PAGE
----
From time to time, I am asked for advice. Mostly about food, sometimes about cookbooks, and quite often for restaurant recommendations, but every once in a while, I get this reoccurring line of questioning; “My son/daughter wants to go to culinary school! What kind of advice can you give us?”
Along with information about various schools and stuff like how to gain experience before getting there, I offer this piece of advice. Have them clean the kitchen at night for a month strait. No days off, no watching TV before, or taking a phone call. Have them clean the dishes, wash the counters, sweep the floor, take the towels to the laundry.
Make them this deal. If they can commit to one month of cleaning your kitchen, then you’ll consider helping to pay the steep tuition at one of the nations many expensive private culinary schools. Be it the fault of the Food Network, or the rise of celebrity chefs, teens are choosing culinary school more and more. Culinary school is an expensive choice, and to ensure your child is aware, put them to work cleaning.
I say this in particular, because cleaning is something young cooks must get used to doing. Every kitchen needs to be cleaned down every night. Not just a once over with a rag, but the kind of clean I do in my house every couple of months. The stove is scrubbed, burners removed and cleaned thoroughly. The grill and flat top cooking surfaces need to be scoured. The fridges are cleaned out, washed down, and everything being kept for the next day is changed into a new container and wrapped, labeled, and dated. The floors are swept, scrubbed and mopped.
You don’t leave until this is done. Every single night. No matter how long it takes you to get home, how early you get there, or how much cleaning you did the night before, you stay until the kitchen is clean.
On a slower night, you’ll take on bigger cleaning projects, the kind saved for rainy days. Cleaning hard to reach places like shelves, detailing small appliances, and getting behind the larger appliances. At the Fat Duck, a crew of 4 would come in early each Sunday and gut the walk in. Every thing was transferred out, the shelves were carried outside to be hosed down and scrubbed, and the walk in refrigerator itself was scrubbed until it shined.
At The Rainier Club, we are in the midst of the ultimate clean smack down. Everything, and I mean every thing is going to be cleaned, inside and out. The pressure washer has been manned by a rotating team of cooks, covered like California Raisins in heavy duty garbage sacks. They are tackling everything from cleaning the entire second floor full of walk-in refrigerators and freezers, to washing the racks, shelves, and bins that we store everything on.
In the pastry department, we have entirely deconstructed the space. Everything was taken off the shelves, and the shelves were taken from the walls to be scrubbed. The bare walls were then scoured with soap and water, and a lot of elbow grease until they shined. Inventory was reorganized and reassessed before being placed back on the squeaky clean shelves. The refrigerators were removed and cleaned back to front, inside to outside, the freezer defrosted. Every appliance was detailed with tiny brushes and toothpicks.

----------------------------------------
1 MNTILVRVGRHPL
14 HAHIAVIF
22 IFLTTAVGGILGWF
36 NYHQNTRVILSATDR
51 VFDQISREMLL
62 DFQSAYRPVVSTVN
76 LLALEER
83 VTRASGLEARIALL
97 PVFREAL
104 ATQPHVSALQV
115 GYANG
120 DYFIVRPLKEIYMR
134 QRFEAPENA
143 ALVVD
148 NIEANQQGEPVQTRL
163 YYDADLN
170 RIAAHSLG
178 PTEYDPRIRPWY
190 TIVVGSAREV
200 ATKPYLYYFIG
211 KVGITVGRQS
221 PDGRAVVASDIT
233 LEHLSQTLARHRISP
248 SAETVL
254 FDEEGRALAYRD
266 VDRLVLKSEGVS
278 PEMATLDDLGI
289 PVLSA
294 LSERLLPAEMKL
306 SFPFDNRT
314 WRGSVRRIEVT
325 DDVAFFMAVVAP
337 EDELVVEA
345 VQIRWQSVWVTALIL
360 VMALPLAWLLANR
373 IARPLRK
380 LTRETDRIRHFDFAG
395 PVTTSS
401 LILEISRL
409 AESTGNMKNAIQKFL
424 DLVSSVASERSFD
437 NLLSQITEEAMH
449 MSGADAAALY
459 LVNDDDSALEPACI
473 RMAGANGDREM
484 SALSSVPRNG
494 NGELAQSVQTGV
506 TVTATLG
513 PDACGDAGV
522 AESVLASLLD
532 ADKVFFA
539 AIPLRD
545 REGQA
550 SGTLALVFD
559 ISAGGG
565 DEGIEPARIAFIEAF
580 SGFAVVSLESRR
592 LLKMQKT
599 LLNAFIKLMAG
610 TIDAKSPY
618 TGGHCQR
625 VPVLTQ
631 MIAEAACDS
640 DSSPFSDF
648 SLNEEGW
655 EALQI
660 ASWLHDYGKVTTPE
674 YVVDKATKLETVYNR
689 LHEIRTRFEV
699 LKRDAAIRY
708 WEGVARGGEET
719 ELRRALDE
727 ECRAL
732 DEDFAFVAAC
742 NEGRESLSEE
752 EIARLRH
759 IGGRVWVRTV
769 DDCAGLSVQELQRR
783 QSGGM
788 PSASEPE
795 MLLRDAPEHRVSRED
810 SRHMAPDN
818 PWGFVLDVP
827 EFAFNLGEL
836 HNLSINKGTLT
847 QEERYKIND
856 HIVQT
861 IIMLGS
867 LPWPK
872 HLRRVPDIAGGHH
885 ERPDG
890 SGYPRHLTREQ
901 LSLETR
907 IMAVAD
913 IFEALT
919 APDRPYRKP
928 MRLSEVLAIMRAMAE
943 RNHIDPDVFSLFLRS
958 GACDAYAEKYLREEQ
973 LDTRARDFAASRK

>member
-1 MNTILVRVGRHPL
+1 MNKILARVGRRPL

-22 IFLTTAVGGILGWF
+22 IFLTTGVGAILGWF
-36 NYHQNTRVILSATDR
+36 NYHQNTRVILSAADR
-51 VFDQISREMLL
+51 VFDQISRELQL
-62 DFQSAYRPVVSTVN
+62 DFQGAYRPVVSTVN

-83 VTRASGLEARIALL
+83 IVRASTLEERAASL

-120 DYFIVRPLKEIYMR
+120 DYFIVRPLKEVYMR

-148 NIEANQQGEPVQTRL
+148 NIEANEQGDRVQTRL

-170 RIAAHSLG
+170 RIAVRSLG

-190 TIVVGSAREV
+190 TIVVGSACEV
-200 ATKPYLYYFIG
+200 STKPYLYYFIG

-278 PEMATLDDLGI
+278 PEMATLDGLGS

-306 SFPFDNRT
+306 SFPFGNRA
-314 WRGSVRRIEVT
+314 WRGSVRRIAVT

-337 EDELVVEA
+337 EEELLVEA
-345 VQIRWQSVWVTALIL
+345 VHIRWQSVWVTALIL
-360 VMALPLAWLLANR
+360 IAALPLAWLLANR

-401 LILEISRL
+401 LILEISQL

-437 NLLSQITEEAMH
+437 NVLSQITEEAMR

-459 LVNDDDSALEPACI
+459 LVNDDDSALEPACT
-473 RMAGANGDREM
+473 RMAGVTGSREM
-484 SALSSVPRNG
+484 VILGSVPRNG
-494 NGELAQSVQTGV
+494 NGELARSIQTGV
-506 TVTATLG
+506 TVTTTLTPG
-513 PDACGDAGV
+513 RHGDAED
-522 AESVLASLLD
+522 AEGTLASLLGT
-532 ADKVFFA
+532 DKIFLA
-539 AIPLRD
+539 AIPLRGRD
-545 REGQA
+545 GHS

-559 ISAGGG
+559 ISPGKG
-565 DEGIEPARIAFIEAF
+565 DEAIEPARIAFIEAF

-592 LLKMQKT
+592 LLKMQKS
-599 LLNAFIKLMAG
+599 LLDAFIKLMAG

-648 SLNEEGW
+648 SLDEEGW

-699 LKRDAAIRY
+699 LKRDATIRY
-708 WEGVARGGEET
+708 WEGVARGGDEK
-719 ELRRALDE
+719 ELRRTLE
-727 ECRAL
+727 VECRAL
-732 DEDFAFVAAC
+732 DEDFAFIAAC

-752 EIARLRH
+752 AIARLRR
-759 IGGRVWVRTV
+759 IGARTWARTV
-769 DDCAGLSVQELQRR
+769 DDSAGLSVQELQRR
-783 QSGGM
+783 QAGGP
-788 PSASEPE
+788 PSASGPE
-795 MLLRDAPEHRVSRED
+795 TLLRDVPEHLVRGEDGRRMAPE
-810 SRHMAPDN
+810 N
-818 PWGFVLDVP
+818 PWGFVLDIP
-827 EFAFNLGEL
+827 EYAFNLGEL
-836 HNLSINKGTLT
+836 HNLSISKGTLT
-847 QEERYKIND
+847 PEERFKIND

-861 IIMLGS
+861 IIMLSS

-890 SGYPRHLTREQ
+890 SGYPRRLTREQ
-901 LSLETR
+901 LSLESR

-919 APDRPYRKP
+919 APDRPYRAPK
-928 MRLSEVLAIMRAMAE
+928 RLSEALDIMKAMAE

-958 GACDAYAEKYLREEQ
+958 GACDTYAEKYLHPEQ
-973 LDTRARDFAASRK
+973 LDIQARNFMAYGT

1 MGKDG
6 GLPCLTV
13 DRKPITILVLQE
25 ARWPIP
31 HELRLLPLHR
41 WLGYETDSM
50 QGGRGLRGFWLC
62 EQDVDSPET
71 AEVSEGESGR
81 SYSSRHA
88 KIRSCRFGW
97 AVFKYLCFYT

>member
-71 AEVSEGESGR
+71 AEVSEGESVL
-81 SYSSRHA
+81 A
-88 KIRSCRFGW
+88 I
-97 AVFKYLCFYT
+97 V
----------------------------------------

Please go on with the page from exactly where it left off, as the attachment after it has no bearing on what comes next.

The entire kitchen has been taking on similar cleaning projects in preparation for our summer closure. Like most European restaurants, The Rainier Club kitchen is closed twice a year for two week intervals. This time without diners is used to clean every last inch of space. This practice is common in culinary school, where each kitchen is gutted and cleaned at the end of each term. Your future top chef will find immediately that cooking and cleaning don’t exist separately. If you want to be a cook you have to clean hard and constantly. Thus my advice. Have your child commit to cleaning your tiny kitchen before you commit to cleaning out your savings on the high priced tuition most schools charge.
Now that we have cleaned the kitchen top to bottom, inside and out, the staff is free to do what they will with two weeks. Some stick around and help with maintenance projects, others take vacations. I am using this time to stage. According to Luisa at Moveable Feast, a stage is a professional courtesy. An internship meant for cooks well into their professional career, they take what ever time they can and trade their skilled labor for the chance to see an amazing chef’s style. It’s a way to grow in your career, expand your level of exposure, and keep current with what others who may be leading the industry are doing. I filled an extensive stage two and a half years ago at a restaurant in Bray, England called The Fat Duck, working 16 hours a day, for two months.
This time around, I am traveling to Manhattan, to fill a two week stage with Alex Stupack, the pastry chef at WD-50. A restaurant that is setting the bar for creativity, I am thrilled to expose myself to all that this amazing restaurant has to offer. Provided the restaurant doesn’t mind, and I have reasonable Internet access, I’ll keep you posted. My own blogging began with my last stage, as a way to share my experience with my family and friends. Before I knew it the London Guardian was publishing parts of it, and my cover was blown. Not that I was hiding anything, I just didn’t know anyone but my then boyfriend (now husband) and mom were reading it! It was a bit of a surprise when I had to tell that I had been splashing an insiders view of his restaurant across the Internet and they were publishing it in London’s largest newspaper the next day. Heston reacted simply by walking up to me with a smirk and saying, “I read your diary!” If you are interested in reading a bit of the Fat Duck writings, begin on this page in the archives of my old blog Phatduck, and scroll down.